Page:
Baby formula is essential for young mothers who cannot or do not want to breastfeed. These kinds of milk have a composition adapted to the needs of newborns. The composition of the milk is similar to that of breast milk and provides all the nutritional elements necessary for the proper development of the infant. The age range for using first-age milk is from birth to 6 months.
Good to know: in its latest recommendations, the European Academy of Allergy and Clinical Immunology (EAACI) insists on not using cow’s milk-based formulas as a regular complement to breastfeeding during the first week of life.
Composition of infant milk
First, milk mainly contains proteins (10 g/litre) essential for the baby’s cerebral and muscular development. Unlike classic cow’s milk, the protein content is adapted to the baby’s needs.
It also contains:
Essential fatty acids,
Mineral salts (sodium, potassium, chlorine, magnesium, iron…), which contribute to the proper functioning of cells,
Vitamins (A, B9, C, D, E, and K),
Good to know: a supplementation in vitamin D, prescribed by the doctor, is necessary from the first months of the baby’s life.
By its composition, the first age milk makes it possible to fill the nutritional needs of the child:
Mineral salts contribute to the proper functioning of cells;
Carbohydrates and lipids provide energy; they are present in fast sugars (glucose and lactose) and slow sugars (maltose dextrin). The sugar in breast milk is mainly lactose.
First, milk also contains minerals such as sodium, potassium, chlorine, calcium, magnesium, and iron… which contribute to the proper functioning of the cells. Their quantity is calculated as accurately as possible so as not to overload your baby’s kidneys. Vitamins are also essential: A (it acts on vision and the immune system), B (it facilitates the assimilation of sugars), D (it fixes calcium in the bones), C (it favors the absorption of iron), E, K, B9 or folic acid.
Different types of infant milk
Anti-reflux milk (AR)
Anti-reflux milk has the same ingredients as standard infant milk but is generally enriched with starch or carob flour. These are thickeners that limit the risk of regurgitation.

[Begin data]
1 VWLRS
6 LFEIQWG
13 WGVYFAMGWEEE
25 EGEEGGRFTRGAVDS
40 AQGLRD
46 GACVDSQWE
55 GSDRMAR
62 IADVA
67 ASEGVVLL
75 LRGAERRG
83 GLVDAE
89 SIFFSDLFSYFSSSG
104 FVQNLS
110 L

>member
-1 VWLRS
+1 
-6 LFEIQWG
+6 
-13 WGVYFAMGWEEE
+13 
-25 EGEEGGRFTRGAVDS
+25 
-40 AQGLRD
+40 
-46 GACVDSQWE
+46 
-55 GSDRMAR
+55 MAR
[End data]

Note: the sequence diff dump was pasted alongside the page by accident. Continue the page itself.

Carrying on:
Anti-reflux kinds of milk are suitable for babies suffering from regurgitation. They are only sold in pharmacies. Be careful: reflux that occurs after the bottle is benign and does not require a change of milk.
Comfort milk is simply slightly thickened milk (corn or rice starch, carob seeds, etc.) intended for newborns who are hungry or who spit up very often. This milk is given under the advice of a pediatrician.
Hypoallergenic milk (HA)
In hypoallergenic milk, the proteins have been broken down to reduce their allergenic effects. This type of milk is recommended when one or both parents have a proven allergic background (asthma, eczema, food allergy, etc.) or, sometimes, as a replacement for breastfeeding when the first bottles are introduced.
HA kinds of milk are not intended for infants with a proven allergy to cow’s milk proteins. In this case, the pediatrician prescribes another type of formula: advanced protein hydrolysates. Their characteristic: proteins are even more fractionated than in hypoallergenic kinds of milk to eliminate the allergic risks.
In addition, rice protein hydrolysates or soy-based infant formulas can sometimes be a second-line solution if advanced protein hydrolysates are not accepted. However, beware, a soy allergy is found in about 15% of children allergic to cow’s milk proteins.
Transit milk or special milk
This type of milk is suitable for babies with slow intestinal transit, which can cause constipation and pain. With its low casein content, transit milk is specially formulated to facilitate and improve the speed of intestinal transit.